Richard Sherman, meet new Seahawk Josh Gordon. Josh, meet ex-Seahawk Richard.
See you both at a high point in the end zone on a Monday night.
In three sentences, that’s largely why the Seahawks would hire a messed-up dude like Gordon, waived Thursday by the New England Patriots.
The Seahawks claimed him off waivers Friday after 27 other teams skipped over this incredible talent — in 2014 with Cleveland, he became he first player in NFL history to have back-to-back games of 200 yards receiving — because the risk is relatively small. If he screws up again, buh-bye.
But the chance that he might be able to help at all with beating Sherman and the undefeated 49ers Nov. 11 in Santa Clara — the season’s pivot point because it’s likely the only way to accomplish winning the NFC West title and home-field advantage for a playoff game — was irresistible.
According to coach Pete Carroll Friday, Gordon won’t be ready for the home game Sunday against Tampa Bay (1:05 p.m., FOX). But if health and conditioning permit, the Seahawks would like to give Sherman a third choice to chase, after WRs Tyler Lockett and DK Metcalf.
“He’s a unique talent,” Carroll said. “He’s done a lot of good stuff and made a lot of good plays. I’ve said it a million times to you guys that we’re always looking for guys that have something special about them. We need to find out. We’ll take a look next week and see what that means.
“He’s a big-play guy. He’s been able to really stretch the field. Those that I know who have worked with him and coached him, they rave about his talent and his play-making ability.”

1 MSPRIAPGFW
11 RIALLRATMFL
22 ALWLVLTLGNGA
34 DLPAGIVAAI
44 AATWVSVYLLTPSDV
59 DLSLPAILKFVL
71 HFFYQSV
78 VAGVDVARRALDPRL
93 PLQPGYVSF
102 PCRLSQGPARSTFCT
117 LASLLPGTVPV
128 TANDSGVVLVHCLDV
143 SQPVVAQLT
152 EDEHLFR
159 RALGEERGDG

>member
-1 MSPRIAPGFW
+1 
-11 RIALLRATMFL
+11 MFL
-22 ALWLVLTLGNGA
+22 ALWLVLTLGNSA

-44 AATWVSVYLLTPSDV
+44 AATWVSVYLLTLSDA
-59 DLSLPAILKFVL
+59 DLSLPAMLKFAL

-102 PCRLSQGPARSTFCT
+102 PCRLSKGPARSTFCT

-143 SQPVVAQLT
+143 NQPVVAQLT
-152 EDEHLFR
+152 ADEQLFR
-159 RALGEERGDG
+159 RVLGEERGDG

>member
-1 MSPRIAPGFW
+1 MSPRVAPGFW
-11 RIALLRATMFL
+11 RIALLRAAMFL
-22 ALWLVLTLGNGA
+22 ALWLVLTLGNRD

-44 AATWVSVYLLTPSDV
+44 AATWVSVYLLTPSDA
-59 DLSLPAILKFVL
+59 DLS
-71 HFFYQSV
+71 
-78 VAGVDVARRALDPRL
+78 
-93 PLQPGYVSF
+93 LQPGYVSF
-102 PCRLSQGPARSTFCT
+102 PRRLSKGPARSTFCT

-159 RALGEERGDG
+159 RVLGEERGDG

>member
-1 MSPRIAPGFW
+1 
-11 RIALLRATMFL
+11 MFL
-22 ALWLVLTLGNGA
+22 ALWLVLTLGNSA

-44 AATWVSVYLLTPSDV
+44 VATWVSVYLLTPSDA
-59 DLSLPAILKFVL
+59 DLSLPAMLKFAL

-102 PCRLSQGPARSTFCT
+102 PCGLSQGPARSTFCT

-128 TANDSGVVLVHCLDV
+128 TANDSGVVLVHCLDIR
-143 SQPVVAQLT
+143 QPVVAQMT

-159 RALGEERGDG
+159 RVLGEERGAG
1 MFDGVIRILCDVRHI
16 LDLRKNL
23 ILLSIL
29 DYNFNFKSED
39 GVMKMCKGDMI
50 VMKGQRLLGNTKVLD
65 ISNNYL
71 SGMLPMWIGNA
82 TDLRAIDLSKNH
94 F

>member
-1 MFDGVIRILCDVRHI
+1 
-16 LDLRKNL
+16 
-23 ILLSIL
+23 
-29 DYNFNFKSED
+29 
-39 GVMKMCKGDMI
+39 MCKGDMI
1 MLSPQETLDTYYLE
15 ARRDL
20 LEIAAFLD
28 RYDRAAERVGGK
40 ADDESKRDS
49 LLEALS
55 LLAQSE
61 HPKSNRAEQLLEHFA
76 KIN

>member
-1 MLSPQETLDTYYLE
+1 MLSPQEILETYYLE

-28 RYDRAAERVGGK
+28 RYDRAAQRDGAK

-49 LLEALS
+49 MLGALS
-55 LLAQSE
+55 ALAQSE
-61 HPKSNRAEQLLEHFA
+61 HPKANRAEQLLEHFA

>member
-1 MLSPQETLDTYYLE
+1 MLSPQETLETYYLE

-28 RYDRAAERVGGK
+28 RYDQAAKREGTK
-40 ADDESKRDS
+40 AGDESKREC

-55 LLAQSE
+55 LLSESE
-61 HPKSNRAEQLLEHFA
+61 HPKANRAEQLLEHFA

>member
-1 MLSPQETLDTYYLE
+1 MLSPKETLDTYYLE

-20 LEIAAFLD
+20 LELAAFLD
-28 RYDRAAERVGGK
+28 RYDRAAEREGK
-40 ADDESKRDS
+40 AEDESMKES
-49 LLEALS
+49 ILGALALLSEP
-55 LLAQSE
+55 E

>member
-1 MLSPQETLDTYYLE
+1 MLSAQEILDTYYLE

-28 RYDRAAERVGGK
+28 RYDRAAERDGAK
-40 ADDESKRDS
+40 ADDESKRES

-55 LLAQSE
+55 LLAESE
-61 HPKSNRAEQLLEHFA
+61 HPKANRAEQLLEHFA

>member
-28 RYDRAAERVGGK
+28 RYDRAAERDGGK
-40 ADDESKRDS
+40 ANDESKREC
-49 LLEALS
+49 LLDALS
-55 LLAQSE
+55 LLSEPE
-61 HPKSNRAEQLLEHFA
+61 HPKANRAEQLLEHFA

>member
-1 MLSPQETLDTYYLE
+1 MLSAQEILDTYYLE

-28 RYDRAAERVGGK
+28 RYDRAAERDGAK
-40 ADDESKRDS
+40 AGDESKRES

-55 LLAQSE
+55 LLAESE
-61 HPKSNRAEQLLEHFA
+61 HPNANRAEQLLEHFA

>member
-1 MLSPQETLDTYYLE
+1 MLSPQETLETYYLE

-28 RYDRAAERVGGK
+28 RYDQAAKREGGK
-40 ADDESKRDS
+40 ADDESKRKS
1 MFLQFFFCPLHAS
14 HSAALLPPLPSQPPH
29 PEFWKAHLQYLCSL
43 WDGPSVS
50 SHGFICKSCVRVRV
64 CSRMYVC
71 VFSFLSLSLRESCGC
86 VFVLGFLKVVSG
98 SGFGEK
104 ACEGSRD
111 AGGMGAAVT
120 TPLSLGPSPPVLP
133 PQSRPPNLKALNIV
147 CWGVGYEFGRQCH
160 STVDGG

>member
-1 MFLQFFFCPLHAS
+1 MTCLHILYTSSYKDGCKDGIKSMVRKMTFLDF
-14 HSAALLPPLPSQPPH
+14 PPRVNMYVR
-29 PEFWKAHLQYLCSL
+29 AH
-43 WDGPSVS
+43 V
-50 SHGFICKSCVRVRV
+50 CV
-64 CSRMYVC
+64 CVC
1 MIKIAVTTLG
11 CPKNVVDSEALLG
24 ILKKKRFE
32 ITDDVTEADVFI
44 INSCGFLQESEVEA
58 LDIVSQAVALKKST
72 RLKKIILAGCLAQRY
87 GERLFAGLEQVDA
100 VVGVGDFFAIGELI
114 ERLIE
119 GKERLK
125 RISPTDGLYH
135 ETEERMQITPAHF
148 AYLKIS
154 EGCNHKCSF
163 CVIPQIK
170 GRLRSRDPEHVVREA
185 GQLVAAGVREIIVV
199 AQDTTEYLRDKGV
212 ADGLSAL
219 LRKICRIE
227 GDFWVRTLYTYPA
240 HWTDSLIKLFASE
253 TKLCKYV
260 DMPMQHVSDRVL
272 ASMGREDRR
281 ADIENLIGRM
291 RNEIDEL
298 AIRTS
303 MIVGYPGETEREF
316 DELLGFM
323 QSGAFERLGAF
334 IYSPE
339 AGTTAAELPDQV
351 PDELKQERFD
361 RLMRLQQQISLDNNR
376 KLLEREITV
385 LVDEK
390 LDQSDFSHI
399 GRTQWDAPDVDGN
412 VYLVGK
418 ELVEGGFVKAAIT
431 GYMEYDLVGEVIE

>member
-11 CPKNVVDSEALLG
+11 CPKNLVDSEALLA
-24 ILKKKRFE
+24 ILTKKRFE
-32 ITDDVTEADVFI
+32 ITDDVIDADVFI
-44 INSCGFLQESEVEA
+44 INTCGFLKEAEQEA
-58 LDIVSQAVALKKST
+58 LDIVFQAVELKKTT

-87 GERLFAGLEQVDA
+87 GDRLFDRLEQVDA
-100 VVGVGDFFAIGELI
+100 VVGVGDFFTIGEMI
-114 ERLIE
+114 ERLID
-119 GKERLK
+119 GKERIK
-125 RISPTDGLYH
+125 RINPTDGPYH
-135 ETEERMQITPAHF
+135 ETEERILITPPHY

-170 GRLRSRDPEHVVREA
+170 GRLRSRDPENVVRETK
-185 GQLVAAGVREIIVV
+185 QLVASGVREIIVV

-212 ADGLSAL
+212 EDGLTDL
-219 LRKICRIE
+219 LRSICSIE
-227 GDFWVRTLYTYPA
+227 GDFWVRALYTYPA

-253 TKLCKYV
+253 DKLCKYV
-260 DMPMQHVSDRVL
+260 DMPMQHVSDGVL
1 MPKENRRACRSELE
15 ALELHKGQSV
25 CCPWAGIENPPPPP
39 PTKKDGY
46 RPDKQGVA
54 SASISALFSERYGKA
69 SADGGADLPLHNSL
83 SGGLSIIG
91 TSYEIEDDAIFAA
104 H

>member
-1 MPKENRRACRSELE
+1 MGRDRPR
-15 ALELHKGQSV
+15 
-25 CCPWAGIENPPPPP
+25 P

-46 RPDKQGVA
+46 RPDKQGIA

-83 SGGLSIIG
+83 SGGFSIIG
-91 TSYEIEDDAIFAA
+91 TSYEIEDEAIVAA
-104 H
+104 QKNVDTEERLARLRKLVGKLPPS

A lot of others rail about Gordon’s self-destructive behavior that has compromised his play, which started in middle school in Houston, followed him in college to Baylor, then with the Browns, who took him first in the second round of the 2012 supplemental draft.
The Boston Globe compiled a timeline published Aug. 31 of Gordon’s drug and alcohol problems. Warning: The misdeeds for sensitive readers may be a little hard on the head and heart.
Remarkably, Gordon, 28, has been candid and open about his failings, and also cites the fact that the sports system helped along his mess.
“I’ve been enabled most of my life, honestly,” Gordon told Uninterrupted in 2017. “I’ve been enabled by coaches, teachers, professors — everybody pretty much gave me a second chance just because of my ability.”
Now his multiple second chances are extended to Seattle, where the receivers unit has done OK this season, but beyond Lockett has yet to develop a consistent deep threat. The idea of having another receiver the size and build of Metcalf to go stand in the end zone and wave “hi!” to Russell Wilson outstrips any cringe over further enablement, or any apprehension that he’s played a full season only once, in 2012 in Cleveland.